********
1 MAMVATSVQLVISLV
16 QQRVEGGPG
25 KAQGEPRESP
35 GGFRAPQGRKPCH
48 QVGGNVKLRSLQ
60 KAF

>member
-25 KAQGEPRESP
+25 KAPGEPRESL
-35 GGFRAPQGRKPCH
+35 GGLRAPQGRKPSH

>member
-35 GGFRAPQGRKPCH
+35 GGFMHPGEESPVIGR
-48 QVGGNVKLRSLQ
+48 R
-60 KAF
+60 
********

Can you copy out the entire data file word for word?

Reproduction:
1 MAMVATSVQLVISLV
16 QQRVEGGPG
25 KAQGEPRESP
35 GGFRAPQGRKPCH
48 QVGGNVKLRSLQ
60 KAF

>member
-25 KAQGEPRESP
+25 KAPGEPRESL
-35 GGFRAPQGRKPCH
+35 GGLRAPQGRKPSH

>member
-35 GGFRAPQGRKPCH
+35 GGFMHPGEESPVIGR
-48 QVGGNVKLRSLQ
+48 R
-60 KAF
+60 